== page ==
Constructing a Career

How John Warren went from sweeping construction sites to representing builders in court

Published in 2017 Texas Rising Stars — April 2017

It started with Lego.

Construction attorney John Warren’s career path may have been set from an early age, when a childhood fascination with building blocks and backyard forts gave way to horse barns and more complicated projects. 

“I’ve built stuff all my life,” says Warren, whose mother and father worked in real estate and engineering, respectively. “My dad and I built a lot of things together, and any time we’d build anything, we’d sit down at the kitchen table and draw up plans to actually see how things would work. Then we’d go out and implement those plans.”

As an undergrad at the University of Texas at Austin, Warren majored in architectural engineering. His father arranged a summer job for him in Houston with a local homebuilder, and Warren started at the bottom, sweeping out attics and garages. He parlayed this experience into summer gigs in Austin with a general contractor whose high-end, architecturally cutting-edge projects benefited from the city’s tech boom in the early 2000s. 

By the time Warren graduated in 2002, he was able to stay on as a project manager. “There were a lot of owners that were environmentally conscious and thinking outside the box, and I got to get involved with some really cool projects,” Warren says. “I did residential construction on a commercial scale. We were doing multimillion-dollar projects, some of which had construction schedules of three to 3 ½ years.”

Warren liked the detail-oriented nature of managing such complex projects, and spending a good deal of his time outside on construction sites appealed to him. Over the years, he became more familiar with the variety of legal issues that inevitably popped up on such complicated projects. “Design issues, change orders, delays, unforeseen site conditions; and, of course, payment disputes were commonplace,” says Warren. He began to consider branching out into the legal field as a way to expand his construction career. “I took the leap.”

In 2008, Warren graduated from St. Mary’s University School of Law and joined Cokinos, Bosien & Young, a Houston firm known for its construction litigation and where Warren had clerked as a law student.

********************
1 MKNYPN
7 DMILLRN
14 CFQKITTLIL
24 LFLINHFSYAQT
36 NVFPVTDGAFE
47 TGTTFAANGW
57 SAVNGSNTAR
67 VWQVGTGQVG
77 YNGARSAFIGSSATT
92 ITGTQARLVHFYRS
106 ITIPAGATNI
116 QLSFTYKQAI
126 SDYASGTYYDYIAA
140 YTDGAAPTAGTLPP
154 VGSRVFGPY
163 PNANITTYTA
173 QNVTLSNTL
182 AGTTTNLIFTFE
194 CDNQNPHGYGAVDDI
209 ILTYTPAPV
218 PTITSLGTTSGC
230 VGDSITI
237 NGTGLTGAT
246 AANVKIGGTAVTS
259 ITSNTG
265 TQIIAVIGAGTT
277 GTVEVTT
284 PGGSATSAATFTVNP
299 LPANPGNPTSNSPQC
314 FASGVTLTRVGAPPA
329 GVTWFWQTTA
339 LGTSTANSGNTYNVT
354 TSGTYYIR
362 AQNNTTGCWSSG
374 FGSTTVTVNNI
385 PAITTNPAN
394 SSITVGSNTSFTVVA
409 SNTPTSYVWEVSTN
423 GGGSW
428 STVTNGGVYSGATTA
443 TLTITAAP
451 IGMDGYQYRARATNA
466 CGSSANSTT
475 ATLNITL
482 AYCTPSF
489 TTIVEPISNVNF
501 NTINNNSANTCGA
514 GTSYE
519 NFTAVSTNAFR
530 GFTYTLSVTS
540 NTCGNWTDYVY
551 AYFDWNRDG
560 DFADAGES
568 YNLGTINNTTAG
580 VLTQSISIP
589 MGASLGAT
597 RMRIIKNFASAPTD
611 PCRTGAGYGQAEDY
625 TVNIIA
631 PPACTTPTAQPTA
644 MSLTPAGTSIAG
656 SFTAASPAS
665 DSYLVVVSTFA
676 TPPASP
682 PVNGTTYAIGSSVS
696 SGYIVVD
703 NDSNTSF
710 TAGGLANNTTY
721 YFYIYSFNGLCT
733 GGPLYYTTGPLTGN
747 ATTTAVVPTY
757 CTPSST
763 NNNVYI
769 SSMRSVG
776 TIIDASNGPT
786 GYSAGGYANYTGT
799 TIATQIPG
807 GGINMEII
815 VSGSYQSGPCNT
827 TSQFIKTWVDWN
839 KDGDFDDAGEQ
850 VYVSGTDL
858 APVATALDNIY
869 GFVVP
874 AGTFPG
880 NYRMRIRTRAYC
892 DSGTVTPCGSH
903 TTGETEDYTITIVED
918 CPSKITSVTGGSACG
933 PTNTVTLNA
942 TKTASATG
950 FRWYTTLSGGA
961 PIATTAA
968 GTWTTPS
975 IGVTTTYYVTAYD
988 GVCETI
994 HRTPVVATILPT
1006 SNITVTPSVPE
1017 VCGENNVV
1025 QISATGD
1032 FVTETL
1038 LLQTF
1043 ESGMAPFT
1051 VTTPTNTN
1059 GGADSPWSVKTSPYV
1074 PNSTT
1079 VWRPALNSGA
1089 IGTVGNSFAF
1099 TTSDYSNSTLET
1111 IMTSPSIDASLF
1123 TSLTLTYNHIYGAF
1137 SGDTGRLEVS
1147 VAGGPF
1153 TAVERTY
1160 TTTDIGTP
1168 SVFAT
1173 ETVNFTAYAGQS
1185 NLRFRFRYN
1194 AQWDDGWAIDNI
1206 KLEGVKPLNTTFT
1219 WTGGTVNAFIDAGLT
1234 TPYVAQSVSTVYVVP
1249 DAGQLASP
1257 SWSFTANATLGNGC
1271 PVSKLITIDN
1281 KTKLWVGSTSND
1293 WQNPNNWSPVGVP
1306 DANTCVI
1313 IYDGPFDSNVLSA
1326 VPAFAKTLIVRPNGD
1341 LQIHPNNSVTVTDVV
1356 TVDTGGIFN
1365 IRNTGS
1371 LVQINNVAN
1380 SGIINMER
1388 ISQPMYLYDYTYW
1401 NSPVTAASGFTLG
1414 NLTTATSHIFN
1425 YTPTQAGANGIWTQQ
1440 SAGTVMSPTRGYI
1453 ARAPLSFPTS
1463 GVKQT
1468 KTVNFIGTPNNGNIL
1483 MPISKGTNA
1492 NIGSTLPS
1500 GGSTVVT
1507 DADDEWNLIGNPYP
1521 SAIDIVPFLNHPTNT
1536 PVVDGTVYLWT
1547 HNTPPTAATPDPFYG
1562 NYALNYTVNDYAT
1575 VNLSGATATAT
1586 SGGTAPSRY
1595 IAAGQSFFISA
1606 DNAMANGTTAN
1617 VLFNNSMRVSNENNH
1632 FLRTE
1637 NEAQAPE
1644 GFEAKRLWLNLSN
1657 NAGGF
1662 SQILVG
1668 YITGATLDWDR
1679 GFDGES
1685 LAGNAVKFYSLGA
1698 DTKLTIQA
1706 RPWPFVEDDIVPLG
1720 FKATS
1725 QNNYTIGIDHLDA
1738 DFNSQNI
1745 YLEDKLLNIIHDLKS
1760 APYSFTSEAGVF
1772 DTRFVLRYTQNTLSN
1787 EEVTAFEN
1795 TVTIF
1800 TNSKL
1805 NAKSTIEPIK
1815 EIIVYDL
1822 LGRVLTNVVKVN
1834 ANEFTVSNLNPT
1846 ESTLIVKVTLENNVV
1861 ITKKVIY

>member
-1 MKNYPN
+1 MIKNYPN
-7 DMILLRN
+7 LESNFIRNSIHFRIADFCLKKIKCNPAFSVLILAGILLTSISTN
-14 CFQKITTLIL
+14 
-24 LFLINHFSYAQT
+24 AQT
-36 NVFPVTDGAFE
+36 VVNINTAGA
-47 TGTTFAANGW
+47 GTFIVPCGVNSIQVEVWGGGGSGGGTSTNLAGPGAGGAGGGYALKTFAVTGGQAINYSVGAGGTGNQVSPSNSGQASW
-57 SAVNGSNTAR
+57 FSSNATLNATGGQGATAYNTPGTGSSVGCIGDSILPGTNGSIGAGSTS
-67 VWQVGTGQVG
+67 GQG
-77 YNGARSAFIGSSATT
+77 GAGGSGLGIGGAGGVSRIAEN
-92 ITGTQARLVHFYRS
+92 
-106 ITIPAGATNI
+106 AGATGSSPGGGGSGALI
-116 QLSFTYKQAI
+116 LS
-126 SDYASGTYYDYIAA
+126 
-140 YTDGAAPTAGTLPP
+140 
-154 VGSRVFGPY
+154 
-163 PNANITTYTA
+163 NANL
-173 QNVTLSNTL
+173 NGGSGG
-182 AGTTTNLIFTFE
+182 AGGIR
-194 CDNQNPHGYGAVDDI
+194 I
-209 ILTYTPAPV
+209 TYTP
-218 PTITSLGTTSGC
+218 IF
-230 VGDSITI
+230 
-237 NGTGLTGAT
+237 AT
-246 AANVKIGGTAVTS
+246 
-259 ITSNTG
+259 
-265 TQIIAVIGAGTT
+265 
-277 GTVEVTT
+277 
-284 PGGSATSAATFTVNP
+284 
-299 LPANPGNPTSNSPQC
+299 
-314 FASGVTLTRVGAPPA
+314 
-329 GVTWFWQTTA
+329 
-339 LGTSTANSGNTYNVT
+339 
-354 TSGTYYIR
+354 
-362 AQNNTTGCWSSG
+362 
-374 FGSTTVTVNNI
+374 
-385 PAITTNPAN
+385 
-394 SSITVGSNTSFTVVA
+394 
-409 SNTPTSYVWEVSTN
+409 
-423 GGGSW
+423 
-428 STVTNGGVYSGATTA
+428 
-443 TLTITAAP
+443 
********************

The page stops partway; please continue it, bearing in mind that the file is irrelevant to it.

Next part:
“I didn’t go to law school to be a personal injury lawyer or do wills and estates,” says Warren. Still, the transition from construction site to courtroom had its challenges. “In the engineering world, everything was exact, down to the fourth decimal point. In law, there’s a lot more gray.”

The first case he handled on his own, however, was fairly black and white. Warren represented the owner of a lumber mill in East Texas who was being sued for overcutting timber across his neighbor’s property line. He dove into a review of the documents.

He realized after examining the cut tickets and trucking invoices that the documents dated back several years, which barred the claim because of a statute of limitations. He submitted the documents along with an affidavit and filed a motion for summary judgment, and the plaintiff’s lawyer called him the following day to say the case was being dismissed. “Just like that, I got my first win,” he says, laughing. “Unfortunately, since then, they haven’t all been that easy.”

These days, he often finds himself dealing with the “hairier” issues that go hand in hand with the more involved cases he relishes, such as industrial projects, pipeline cases, and construction disputes related to airports, hospitals and schools. And while his familiarity with every phase of the construction process clearly gives him an advantage, as an attorney Warren still has to contend with the “real-world challenges” of construction.

“Details are often verbal. A lot of things are decided on or agreed upon in the field or on the phone or based on a handshake, so they’re not perfectly clear and in documents,” he says. “Most of the time that would be fine, except when it’s not.” 

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